At this point in my life, I read fiction and non-fiction pretty much equally. I also listen to quite a few books as read on
BBC4 and BBC4Extra. It is such a lovely thing when they all come together.
One of the convenient things about reading is that we can read through an unknown reference without even realizing it was a reference. For us ‘know-it-all’ types there is nothing more satisfying than catching a reference we assume most readers have missed. This alone is a good reason for re-reading books after 20 or so years – of course this is on the assumption that you have learned something in that period of time.
So here is the set-up: I have an abiding interest in the famous Shakespearean actress, Ellen Terry (1847 – 1928). After having spent much too much time listening to me talk about her, my friends are always amazed at how often they come across references to her – someone they previously didn’t know existed. Rarely, even in the age of Wikipedia, do we take the time to look up someone only briefly mentioned in a book. In 1913, she wrote a book on the Russian Ballet. I have always wondered how this subject came to be of such interest to her; something not really covered in her autobiography or the various other biographies I have read.
I just finished reading The Victorian Visitors: Culture Shock in Nineteenth-Century Britain by Rupert Christiansen. The first half of the book was pretty slow reading. I was surprised at how much was devoted to the life stories of the visitors: Theodore Gericault, Richard Wagner, Ralph Waldo Emerson - fully half of the book to these three, with precious little about their actual time in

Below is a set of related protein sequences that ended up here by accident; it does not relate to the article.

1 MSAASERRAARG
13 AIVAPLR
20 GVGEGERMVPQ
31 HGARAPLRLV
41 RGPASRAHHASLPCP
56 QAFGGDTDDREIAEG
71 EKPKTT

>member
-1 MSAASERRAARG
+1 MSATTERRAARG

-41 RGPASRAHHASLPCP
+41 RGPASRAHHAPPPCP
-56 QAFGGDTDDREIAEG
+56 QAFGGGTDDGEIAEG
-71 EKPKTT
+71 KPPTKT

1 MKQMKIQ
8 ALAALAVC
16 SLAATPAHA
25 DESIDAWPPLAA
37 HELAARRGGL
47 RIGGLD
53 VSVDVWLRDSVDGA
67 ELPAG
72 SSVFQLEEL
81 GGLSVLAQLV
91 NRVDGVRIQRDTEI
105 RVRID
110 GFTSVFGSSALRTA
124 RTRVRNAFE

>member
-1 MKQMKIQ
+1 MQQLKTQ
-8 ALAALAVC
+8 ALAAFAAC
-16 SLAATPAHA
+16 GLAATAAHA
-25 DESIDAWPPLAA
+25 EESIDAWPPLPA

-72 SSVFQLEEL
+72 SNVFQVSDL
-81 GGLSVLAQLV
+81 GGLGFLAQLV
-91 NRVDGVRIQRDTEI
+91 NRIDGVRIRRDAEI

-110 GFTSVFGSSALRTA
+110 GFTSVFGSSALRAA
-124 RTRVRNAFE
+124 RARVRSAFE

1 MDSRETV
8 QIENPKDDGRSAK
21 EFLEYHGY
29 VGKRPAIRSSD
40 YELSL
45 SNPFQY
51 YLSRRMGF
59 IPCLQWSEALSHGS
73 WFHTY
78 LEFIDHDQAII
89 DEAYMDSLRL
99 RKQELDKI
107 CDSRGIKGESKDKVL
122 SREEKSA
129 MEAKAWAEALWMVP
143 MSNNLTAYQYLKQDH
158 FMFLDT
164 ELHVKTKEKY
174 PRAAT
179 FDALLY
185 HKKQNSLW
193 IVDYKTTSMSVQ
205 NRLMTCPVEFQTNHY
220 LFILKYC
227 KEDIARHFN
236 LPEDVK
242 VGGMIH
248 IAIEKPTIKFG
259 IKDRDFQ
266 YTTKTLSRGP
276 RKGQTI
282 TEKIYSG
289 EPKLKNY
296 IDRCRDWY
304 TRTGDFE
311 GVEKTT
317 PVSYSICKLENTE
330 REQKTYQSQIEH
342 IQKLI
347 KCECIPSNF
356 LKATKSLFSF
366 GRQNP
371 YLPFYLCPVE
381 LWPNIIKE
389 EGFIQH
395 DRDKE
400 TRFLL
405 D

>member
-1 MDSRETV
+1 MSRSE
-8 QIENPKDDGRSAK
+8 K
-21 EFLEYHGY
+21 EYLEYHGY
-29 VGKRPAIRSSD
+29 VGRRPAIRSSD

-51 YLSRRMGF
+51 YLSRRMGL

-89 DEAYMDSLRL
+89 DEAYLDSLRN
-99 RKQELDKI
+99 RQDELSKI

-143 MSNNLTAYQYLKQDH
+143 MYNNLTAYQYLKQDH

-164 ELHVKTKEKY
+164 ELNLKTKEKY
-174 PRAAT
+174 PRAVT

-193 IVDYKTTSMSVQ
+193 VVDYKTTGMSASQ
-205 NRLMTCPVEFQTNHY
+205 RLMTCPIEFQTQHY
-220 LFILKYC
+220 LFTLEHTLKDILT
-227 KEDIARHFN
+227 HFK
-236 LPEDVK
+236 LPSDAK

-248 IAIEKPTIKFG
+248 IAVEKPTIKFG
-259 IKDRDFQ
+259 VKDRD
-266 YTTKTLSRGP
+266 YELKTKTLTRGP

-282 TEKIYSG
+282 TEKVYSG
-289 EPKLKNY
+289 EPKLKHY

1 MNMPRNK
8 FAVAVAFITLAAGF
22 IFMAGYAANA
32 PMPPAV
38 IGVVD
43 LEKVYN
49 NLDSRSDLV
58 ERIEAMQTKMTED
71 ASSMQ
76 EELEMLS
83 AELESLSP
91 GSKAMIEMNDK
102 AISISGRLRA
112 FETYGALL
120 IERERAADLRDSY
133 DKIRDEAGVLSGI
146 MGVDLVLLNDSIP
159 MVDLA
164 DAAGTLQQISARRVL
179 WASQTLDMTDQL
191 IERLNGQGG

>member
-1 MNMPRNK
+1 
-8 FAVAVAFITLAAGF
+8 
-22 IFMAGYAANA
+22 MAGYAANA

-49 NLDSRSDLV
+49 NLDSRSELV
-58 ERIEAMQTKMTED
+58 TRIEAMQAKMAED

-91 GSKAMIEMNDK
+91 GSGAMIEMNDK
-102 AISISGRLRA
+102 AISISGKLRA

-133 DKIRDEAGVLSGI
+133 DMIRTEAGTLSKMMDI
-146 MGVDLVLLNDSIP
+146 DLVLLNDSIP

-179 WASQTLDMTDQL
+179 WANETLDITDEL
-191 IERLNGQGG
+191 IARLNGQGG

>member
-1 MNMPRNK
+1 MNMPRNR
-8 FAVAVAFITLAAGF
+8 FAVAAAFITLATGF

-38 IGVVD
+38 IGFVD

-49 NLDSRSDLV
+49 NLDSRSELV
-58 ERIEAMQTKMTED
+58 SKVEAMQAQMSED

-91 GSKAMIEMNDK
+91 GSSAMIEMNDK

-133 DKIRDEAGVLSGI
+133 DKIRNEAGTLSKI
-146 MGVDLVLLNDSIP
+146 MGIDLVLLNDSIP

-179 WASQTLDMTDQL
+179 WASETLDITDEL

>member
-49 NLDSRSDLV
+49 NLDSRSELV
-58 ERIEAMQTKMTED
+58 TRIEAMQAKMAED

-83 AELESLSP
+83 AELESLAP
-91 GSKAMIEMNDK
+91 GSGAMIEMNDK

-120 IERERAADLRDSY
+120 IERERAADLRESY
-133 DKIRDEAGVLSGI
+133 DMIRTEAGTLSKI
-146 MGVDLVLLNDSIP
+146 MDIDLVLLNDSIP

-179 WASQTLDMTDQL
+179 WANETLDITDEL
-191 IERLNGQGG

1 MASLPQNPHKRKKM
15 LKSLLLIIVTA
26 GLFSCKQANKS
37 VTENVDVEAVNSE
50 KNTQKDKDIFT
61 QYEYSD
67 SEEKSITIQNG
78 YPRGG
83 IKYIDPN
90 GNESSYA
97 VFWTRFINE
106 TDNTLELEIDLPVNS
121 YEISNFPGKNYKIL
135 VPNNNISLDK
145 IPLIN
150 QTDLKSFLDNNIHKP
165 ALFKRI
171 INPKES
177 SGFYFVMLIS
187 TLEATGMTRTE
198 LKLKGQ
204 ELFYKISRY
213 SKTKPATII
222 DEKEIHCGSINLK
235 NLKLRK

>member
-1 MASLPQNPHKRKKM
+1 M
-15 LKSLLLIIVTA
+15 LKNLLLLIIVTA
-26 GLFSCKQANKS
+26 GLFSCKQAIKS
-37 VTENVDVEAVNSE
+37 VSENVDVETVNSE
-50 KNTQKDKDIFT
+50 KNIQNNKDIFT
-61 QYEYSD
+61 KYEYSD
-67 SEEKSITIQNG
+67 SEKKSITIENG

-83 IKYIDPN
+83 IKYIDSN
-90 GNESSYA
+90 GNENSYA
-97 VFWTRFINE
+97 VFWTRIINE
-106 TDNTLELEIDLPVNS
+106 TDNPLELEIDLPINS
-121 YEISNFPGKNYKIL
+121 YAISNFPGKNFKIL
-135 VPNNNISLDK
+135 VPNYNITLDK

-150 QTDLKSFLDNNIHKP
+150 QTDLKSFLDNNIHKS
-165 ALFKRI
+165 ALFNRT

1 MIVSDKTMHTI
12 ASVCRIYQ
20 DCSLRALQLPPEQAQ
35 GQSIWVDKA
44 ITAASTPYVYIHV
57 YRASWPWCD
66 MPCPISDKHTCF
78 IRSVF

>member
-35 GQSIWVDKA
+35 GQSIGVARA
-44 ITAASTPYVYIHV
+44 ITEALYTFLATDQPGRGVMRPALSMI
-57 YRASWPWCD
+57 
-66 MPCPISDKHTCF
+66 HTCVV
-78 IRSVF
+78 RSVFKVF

. The last three chapters were about an assortment of spiritualists, the early Australian and England cricket teams, and ballet dancers. This was much more interesting to me as it delved into the changing tastes of Victorian and Edwardian society. It’s always cheering to find that society a century ago was just as susceptible to hype, sham and glamour as we are today. New Zealand
Now I understand. The entire face of ballet in
changed after about 1880 and in 1911 the Ballet Russe arrived in England and completely took it by storm. High society fought to entertain Nijinski, Pavlova, and even Bakst – the stage and costume designer. Even royalty attended the ballet, which until then had been very much a second class entertainment. Ellen Terry, who traveled in the highest literary and artistic circles, would have been as caught up in this as everyone else. And so, as she was pretty much retired from the stage at this point, she wrote the book. London
There were two more enlightening bits. Although I may have heard it before, in the chapter about cricket, the origin of the The Ashes was explained - I won’t spoil it for you, just in case you have any interest. The first teams of natives from
and Australia also visited New Zealand at this point. And so today, while listening to the newest chapter of Lord Peter Wimsey (Dorothy Sayers) on England BBC4Extra, when Lord Peter begs off a boring chore by saying he was on his way to Lords to see the New Zealanders, I got it. It was more than just a passing reference – it was a fully fleshed out reference to the sporting interest of the times and a perfectly good excuse.
We'll talk more about Ellen Terry at a later date............